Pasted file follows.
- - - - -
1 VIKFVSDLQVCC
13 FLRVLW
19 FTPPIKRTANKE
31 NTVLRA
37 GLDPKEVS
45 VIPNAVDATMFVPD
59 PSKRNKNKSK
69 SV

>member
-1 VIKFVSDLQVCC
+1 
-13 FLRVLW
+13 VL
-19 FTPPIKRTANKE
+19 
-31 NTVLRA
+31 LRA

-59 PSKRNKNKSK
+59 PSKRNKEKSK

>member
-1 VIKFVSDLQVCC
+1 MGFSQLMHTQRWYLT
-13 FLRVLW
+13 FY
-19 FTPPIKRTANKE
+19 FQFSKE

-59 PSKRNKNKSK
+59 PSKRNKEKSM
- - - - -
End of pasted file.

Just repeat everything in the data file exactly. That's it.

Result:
1 VIKFVSDLQVCC
13 FLRVLW
19 FTPPIKRTANKE
31 NTVLRA
37 GLDPKEVS
45 VIPNAVDATMFVPD
59 PSKRNKNKSK
69 SV

>member
-1 VIKFVSDLQVCC
+1 
-13 FLRVLW
+13 VL
-19 FTPPIKRTANKE
+19 
-31 NTVLRA
+31 LRA

-59 PSKRNKNKSK
+59 PSKRNKEKSK

>member
-1 VIKFVSDLQVCC
+1 MGFSQLMHTQRWYLT
-13 FLRVLW
+13 FY
-19 FTPPIKRTANKE
+19 FQFSKE

-59 PSKRNKNKSK
+59 PSKRNKEKSM